In retrospect, examining the original email header, we now know that we could have easily avoided this scam from the get-go. The email was actually marked as being sent by a large and a popular company that we were quite familiar with. However, looking more closely at the header, we now realize that a spoofing email delivery was used. The way these spoofing email providers work is that they provide you with a fake email id where you can send an email from anyone to anyone. For instance, one would be able to send an email from Microsoft Corp to your email address, giving you the good news that you have been hired by Microsoft and all you'd have to do is to fill out a credit check using a provided link. If you click on the link and fill out the form, they will then steal your personal information. If you look at the header of the email they sent us, you'd see that there is a third party mentioned at the end, which was the spoofing email provider. We cannot indulge with more info at this time as the case is under investigation and review.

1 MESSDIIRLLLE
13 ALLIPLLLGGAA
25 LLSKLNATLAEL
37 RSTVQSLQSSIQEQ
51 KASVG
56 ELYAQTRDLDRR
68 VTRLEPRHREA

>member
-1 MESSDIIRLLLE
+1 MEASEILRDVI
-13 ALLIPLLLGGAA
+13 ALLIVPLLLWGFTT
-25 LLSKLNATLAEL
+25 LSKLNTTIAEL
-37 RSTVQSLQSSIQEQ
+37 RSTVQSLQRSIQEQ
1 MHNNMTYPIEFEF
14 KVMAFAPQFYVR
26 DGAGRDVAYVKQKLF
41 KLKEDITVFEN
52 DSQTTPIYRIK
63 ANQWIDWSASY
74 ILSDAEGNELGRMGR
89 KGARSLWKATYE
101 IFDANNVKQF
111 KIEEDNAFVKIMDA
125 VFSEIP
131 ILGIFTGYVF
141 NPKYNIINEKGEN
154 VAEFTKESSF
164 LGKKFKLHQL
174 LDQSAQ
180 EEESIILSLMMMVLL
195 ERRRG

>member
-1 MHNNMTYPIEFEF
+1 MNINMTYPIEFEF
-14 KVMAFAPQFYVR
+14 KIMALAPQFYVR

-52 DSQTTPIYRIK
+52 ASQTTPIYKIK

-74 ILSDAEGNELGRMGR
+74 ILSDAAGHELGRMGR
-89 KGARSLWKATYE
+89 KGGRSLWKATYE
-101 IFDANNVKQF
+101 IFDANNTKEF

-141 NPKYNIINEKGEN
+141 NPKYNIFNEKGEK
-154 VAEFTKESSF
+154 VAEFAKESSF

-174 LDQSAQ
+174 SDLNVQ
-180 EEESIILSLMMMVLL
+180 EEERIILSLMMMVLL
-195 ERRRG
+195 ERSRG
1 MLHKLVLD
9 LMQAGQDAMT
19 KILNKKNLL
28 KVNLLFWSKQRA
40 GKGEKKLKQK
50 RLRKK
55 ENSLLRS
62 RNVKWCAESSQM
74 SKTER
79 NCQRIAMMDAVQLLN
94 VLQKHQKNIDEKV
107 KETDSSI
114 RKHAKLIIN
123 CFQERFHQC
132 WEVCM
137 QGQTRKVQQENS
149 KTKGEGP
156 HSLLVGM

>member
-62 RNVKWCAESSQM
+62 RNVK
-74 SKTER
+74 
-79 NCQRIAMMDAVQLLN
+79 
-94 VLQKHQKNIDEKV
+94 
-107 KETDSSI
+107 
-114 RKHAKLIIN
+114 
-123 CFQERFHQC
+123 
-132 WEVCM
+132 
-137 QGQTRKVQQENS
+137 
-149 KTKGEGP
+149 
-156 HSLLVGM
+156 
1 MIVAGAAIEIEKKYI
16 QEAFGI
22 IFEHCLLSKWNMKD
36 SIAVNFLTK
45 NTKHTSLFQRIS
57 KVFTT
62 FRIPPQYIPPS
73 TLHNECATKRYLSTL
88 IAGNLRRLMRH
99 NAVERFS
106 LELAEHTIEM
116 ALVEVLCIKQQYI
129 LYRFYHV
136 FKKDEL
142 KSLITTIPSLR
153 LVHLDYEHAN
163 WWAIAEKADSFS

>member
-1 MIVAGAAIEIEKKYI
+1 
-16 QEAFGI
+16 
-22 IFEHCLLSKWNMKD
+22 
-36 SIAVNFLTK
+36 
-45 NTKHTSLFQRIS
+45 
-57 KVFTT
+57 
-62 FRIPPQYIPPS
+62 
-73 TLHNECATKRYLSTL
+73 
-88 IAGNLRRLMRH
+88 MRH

Why always insist on a 4-5 weeks delivery deadline?

As mentioned earlier, with each project they offered us, there was also a delivery deadline of 4-5 weeks restriction. You may have already come up with your own conclusion as why, but if you have not, the following is our thinking:

Since we had already agreed on a monthly payment for the services rendered, 4-5 weeks would give them ample time to receive the development and disappear. Remember, they delayed payment even further by making us go back and forth with that bogus "transaction ID" they gave us. having said that, there is one thing that we still do not understand and that is the following:

Were those development jobs their own in-house projects or were they just middlemen and having these applications developed for their clients? We know they were not total novices as one of the thieves was a project manager. In either case, they must have known that come production time, such projects would need support, especially if they were developed in 4-5 weeks time limit! Maybe they had a paid support team, but then again, they would still had to know the projects flow intimately in order to be able to provide timely support.

Unfortunately, it was not only us who were scammed by these thieves, we know of at least 2 other development companies who fell victims to these scum bags. Maybe they find this article and feel like contributing, we will see. In the meantime, stay watchful of scams ss they come in all shapes and forms. Sometimes I wonder why some people share so much info about themselves on social media! If you are a developer, however, we recommend that you be extra careful by developing on your own server, demo, get paid, release and move on.